This is a good example of the kind of pseudoscience I'm after. The claim is that at some point, seemingly in the second millennium BCE, there was a vast "Kushite" empire extending from what is now Ghana and Morocco to India and the Caspian Sea, traceable through allusions in the Classical literature and genetics. There is no support for such an empire, which would be completely unprecedented in world history, and, while I haven't done the calculation, would probably be the largest land empire in the history of the planet. The evidence in favour of it is very poor. The author is deeply confused about language families, the history of the Near East, and many other topics about which she pontificates, and she is putting out information that is flat out wrong. I'm going to try to untangle some of these issues, but not all of them - I want to write a blogpost, not clean out the Augean stables.
The first piece of evidence alluded to is genetic. The R-M173 haplogroup is used alongside linguistic data to claim that an empire once existed that stretched over the area covered by the haplogroup. A map of the haplogroup is to be found on the site, and is used not as a map of the genetics alone, but of the empire itself. If you look at the map, you'll see that it corresponds quite well with the areas in which Islam is to be found in the majority today (except for the Malay archipelago and Turkey). It corresponds with the areas that were under the control of Arab warlords after the rise of Islam in the seventh century or which have had sustained contact with Arab, or at least Afroasiatic-speaking civilizations, for a sustained period - which works much better with the data and which came, you will note, somewhat later than the second millennium BCE.
Excluding west Africa and Greater Persia, it is also a fairly accurate map of the spread of the Afroasiatic languages - but it is vital to note that speaking a related language doesn't mean being part of the same political entity (to believe this you'd have to assume that almost all of Europe, North America, South America, north India, Pakistan, Iran, and parts of Africa are parts of one great political confederation today). Oh, and the links between archaeological culture, existing populations, genes, and languages are difficult to make perfect sense; you certainly can't assume that people sharing a language also share genes (although there does seem to be considerable overlap in most instances).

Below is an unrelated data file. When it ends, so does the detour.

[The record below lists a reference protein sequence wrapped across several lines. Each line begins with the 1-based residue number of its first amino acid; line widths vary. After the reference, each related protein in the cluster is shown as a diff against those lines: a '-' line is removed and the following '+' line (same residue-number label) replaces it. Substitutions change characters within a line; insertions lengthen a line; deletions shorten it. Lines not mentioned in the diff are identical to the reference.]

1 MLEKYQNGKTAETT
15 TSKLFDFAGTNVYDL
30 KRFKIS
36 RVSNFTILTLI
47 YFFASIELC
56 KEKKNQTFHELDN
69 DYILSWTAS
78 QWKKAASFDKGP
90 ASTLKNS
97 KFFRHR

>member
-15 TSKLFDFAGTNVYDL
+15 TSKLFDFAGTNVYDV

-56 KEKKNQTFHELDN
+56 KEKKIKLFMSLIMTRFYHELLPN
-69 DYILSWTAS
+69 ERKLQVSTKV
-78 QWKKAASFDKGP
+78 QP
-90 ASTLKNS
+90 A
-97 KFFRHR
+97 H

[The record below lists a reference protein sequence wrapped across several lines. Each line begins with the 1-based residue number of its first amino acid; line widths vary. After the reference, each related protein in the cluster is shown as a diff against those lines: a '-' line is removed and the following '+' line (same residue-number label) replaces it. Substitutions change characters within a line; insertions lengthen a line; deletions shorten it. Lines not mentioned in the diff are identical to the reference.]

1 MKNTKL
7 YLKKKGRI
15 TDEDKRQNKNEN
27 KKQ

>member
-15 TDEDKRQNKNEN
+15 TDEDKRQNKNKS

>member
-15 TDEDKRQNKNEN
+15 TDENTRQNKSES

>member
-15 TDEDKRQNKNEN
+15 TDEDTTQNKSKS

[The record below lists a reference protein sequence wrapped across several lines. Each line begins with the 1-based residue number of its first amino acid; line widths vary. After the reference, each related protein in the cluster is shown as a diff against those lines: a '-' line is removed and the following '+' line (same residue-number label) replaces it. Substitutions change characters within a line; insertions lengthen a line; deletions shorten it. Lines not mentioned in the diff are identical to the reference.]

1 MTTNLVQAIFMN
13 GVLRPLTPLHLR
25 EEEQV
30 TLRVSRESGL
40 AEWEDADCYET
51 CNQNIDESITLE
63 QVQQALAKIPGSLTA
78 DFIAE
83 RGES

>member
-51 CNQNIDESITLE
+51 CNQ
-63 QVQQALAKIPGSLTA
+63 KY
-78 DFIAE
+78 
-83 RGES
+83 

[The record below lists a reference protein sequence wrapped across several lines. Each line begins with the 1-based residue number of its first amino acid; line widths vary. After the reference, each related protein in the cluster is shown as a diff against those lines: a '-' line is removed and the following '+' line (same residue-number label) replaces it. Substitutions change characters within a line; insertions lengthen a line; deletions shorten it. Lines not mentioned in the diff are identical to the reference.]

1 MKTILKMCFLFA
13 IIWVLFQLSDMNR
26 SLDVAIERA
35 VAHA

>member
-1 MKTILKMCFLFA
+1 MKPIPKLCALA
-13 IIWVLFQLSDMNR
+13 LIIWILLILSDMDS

Unfortunately, the map - courtesy of a very dodgy paper to be found here - provides no data on concentrations of the haplogroup, showing only a blanket across Afro-Eurasia, and so nothing can be told from the map regarding its origins. I'm not a geneticist, and I don't have the expertise to create a map from the data given in the paper. The paper may be fine on the genetics for all I know; what matters are the claims based on other sources, because those are the wellspring for the claim that the genetic evidence equals an ancient empire. The paper cites Herodotus and a cryptic passage from Homer to claim that the genetics correspond to a Kushite civilization. Herodotus indeed claimed that the Kushites ruled Babylon in ancient times, and he claimed to have received his information from Egyptians (IIRC, it is in Book II that he makes these claims). But he didn't speak Egyptian, nor Meroitic, nor Persian for that matter, and as Egypt had been invaded by the real Kushites in the 8th century BCE, it is entirely possible that he was confused. As indeed he was.